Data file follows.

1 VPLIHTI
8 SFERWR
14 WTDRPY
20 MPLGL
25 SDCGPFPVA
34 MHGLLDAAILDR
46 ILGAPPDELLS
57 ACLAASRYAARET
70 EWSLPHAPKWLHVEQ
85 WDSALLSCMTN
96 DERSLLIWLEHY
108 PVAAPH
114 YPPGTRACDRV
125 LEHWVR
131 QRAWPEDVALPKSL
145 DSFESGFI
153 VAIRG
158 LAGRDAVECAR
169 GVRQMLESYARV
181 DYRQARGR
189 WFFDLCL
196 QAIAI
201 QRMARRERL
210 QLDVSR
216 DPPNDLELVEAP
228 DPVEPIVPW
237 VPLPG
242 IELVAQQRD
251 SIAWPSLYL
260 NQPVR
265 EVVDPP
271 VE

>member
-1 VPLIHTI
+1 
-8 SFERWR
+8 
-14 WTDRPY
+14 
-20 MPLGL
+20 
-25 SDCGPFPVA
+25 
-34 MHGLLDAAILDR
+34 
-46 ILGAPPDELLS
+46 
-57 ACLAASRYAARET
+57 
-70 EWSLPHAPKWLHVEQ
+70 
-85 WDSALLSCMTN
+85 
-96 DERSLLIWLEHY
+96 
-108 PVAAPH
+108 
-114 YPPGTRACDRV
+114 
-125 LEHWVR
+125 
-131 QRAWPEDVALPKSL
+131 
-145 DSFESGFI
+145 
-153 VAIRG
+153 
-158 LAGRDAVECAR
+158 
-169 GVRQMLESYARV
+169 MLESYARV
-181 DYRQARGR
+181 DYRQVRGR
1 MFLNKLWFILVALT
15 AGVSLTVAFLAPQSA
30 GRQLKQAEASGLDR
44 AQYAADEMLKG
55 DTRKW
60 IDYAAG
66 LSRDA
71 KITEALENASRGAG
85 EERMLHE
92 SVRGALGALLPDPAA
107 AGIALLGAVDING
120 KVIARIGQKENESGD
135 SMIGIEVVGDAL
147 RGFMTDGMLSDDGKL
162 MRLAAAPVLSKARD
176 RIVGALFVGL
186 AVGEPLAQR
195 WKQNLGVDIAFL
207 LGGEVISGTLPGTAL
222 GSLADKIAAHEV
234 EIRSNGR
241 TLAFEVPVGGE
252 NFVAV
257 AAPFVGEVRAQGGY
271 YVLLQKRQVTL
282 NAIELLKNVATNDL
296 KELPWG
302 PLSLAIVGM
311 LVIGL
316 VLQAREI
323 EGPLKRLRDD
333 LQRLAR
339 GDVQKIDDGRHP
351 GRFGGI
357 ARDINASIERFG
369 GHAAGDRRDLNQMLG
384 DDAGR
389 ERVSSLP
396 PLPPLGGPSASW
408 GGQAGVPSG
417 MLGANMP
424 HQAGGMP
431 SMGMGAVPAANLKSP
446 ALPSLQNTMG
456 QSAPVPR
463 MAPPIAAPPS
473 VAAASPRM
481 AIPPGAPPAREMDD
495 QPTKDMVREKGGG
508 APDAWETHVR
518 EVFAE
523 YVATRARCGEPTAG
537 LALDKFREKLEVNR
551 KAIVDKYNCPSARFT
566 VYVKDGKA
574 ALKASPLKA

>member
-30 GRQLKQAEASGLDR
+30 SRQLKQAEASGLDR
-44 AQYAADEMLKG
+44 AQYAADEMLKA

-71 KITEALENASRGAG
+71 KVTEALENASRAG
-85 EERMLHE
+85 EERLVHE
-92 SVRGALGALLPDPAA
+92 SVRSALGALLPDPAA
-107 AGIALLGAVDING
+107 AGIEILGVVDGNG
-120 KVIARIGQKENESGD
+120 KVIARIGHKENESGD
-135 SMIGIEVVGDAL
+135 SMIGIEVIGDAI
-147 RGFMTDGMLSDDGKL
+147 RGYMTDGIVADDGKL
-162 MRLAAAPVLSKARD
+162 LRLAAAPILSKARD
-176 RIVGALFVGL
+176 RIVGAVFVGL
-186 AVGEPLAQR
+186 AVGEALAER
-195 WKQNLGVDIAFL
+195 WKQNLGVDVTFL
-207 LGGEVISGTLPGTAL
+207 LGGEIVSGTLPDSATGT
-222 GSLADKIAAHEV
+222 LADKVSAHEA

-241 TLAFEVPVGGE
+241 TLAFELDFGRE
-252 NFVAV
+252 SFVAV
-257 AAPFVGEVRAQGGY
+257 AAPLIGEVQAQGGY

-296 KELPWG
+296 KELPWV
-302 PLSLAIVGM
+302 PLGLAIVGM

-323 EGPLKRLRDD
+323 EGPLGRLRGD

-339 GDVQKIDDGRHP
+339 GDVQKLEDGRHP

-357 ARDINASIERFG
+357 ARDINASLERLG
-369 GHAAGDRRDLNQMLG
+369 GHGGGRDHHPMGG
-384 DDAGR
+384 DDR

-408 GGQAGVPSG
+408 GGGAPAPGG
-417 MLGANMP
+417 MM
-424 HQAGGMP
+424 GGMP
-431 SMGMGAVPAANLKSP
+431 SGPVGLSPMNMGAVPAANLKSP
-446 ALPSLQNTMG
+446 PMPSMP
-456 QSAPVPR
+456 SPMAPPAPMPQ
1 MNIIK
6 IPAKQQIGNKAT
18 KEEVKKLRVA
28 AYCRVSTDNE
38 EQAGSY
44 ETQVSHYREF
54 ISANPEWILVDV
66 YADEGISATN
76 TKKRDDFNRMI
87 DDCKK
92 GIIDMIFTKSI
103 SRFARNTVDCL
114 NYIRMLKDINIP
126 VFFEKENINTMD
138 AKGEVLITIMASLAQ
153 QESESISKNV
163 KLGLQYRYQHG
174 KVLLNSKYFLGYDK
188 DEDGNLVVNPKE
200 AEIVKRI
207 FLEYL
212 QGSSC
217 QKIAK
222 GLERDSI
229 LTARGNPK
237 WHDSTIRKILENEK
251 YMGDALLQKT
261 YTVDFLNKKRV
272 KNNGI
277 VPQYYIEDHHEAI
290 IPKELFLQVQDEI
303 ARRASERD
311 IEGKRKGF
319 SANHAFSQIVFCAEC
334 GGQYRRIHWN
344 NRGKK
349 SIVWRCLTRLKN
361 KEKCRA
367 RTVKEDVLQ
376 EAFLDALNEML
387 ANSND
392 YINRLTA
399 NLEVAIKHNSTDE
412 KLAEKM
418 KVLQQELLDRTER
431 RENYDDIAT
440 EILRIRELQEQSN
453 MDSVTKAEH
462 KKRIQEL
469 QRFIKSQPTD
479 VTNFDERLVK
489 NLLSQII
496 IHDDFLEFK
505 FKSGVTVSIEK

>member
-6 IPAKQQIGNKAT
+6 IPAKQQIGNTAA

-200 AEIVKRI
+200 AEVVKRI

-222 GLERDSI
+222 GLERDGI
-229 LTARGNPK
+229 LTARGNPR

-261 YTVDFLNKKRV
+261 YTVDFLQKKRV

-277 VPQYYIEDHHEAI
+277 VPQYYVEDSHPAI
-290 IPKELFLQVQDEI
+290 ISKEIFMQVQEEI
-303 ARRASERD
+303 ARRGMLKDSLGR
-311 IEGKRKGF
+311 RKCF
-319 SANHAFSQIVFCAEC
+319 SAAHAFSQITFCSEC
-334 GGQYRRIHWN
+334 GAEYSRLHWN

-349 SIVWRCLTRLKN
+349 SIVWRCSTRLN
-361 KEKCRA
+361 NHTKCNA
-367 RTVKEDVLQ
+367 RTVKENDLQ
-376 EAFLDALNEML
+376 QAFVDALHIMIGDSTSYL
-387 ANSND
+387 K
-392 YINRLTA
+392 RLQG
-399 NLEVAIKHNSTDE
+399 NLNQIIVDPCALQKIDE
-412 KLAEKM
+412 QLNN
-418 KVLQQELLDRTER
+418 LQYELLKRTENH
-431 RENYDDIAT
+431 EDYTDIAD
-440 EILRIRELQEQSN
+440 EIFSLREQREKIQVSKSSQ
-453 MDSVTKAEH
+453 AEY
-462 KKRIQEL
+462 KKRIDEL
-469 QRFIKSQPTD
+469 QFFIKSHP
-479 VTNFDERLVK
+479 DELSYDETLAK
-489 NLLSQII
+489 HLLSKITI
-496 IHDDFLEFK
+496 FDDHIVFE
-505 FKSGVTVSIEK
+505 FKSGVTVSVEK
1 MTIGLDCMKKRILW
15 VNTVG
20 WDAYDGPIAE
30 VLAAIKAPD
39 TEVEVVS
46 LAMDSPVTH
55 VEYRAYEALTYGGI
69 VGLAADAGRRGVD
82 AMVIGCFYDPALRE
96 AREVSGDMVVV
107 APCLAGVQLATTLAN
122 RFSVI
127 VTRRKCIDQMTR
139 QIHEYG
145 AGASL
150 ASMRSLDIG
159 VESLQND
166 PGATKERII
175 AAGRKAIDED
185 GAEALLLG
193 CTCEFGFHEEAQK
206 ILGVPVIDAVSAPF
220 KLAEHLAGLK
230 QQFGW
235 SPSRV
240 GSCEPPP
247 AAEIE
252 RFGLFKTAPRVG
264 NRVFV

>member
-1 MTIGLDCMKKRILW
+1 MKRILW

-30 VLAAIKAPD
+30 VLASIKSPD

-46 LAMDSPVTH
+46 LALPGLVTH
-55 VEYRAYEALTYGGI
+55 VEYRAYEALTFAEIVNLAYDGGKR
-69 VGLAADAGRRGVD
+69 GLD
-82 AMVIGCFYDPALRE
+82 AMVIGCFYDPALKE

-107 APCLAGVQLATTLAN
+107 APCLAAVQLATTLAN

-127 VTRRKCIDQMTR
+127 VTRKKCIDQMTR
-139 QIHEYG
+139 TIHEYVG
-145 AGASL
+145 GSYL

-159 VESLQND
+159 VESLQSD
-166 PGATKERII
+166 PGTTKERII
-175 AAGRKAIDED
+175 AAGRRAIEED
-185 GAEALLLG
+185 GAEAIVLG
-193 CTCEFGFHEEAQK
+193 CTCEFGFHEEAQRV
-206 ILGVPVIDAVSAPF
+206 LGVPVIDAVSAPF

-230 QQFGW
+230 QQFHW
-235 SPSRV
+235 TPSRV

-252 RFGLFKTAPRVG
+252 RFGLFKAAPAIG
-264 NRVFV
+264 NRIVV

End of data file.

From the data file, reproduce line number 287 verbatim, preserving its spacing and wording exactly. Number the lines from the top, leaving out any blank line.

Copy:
+418 LQYELLKRTENH